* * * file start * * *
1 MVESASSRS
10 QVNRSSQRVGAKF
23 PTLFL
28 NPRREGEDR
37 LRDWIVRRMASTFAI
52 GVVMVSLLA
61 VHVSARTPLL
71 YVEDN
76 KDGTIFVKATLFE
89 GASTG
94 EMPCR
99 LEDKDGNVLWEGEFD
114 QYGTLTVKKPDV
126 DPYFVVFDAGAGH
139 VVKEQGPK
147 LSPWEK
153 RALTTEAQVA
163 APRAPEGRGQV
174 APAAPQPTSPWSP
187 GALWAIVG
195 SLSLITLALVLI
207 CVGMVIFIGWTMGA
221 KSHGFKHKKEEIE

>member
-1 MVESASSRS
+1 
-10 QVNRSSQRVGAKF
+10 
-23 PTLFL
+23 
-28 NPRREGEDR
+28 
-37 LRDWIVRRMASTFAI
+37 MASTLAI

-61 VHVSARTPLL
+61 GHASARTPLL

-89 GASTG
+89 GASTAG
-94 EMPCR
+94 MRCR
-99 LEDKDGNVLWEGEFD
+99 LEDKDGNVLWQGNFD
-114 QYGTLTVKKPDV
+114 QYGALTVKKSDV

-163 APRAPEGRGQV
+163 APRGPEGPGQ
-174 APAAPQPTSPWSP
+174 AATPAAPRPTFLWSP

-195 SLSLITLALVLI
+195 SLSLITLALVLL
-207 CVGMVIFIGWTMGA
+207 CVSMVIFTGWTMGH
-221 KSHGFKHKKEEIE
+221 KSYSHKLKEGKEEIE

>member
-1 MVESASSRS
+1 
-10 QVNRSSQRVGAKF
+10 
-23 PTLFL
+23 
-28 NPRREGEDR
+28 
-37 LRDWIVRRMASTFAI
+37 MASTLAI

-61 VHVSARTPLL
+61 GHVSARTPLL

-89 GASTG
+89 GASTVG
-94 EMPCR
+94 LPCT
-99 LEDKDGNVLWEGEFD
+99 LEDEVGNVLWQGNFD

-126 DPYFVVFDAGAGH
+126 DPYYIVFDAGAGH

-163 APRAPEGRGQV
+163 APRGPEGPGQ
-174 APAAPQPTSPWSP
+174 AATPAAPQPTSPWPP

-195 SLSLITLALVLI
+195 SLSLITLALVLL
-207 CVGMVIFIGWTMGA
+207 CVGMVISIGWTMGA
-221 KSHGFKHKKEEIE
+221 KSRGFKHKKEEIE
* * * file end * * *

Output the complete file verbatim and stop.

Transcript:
1 MVESASSRS
10 QVNRSSQRVGAKF
23 PTLFL
28 NPRREGEDR
37 LRDWIVRRMASTFAI
52 GVVMVSLLA
61 VHVSARTPLL
71 YVEDN
76 KDGTIFVKATLFE
89 GASTG
94 EMPCR
99 LEDKDGNVLWEGEFD
114 QYGTLTVKKPDV
126 DPYFVVFDAGAGH
139 VVKEQGPK
147 LSPWEK
153 RALTTEAQVA
163 APRAPEGRGQV
174 APAAPQPTSPWSP
187 GALWAIVG
195 SLSLITLALVLI
207 CVGMVIFIGWTMGA
221 KSHGFKHKKEEIE

>member
-1 MVESASSRS
+1 
-10 QVNRSSQRVGAKF
+10 
-23 PTLFL
+23 
-28 NPRREGEDR
+28 
-37 LRDWIVRRMASTFAI
+37 MASTLAI

-61 VHVSARTPLL
+61 GHASARTPLL

-89 GASTG
+89 GASTAG
-94 EMPCR
+94 MRCR
-99 LEDKDGNVLWEGEFD
+99 LEDKDGNVLWQGNFD
-114 QYGTLTVKKPDV
+114 QYGALTVKKSDV

-163 APRAPEGRGQV
+163 APRGPEGPGQ
-174 APAAPQPTSPWSP
+174 AATPAAPRPTFLWSP

-195 SLSLITLALVLI
+195 SLSLITLALVLL
-207 CVGMVIFIGWTMGA
+207 CVSMVIFTGWTMGH
-221 KSHGFKHKKEEIE
+221 KSYSHKLKEGKEEIE

>member
-1 MVESASSRS
+1 
-10 QVNRSSQRVGAKF
+10 
-23 PTLFL
+23 
-28 NPRREGEDR
+28 
-37 LRDWIVRRMASTFAI
+37 MASTLAI

-61 VHVSARTPLL
+61 GHVSARTPLL

-89 GASTG
+89 GASTVG
-94 EMPCR
+94 LPCT
-99 LEDKDGNVLWEGEFD
+99 LEDEVGNVLWQGNFD

-126 DPYFVVFDAGAGH
+126 DPYYIVFDAGAGH

-163 APRAPEGRGQV
+163 APRGPEGPGQ
-174 APAAPQPTSPWSP
+174 AATPAAPQPTSPWPP

-195 SLSLITLALVLI
+195 SLSLITLALVLL
-207 CVGMVIFIGWTMGA
+207 CVGMVISIGWTMGA
-221 KSHGFKHKKEEIE
+221 KSRGFKHKKEEIE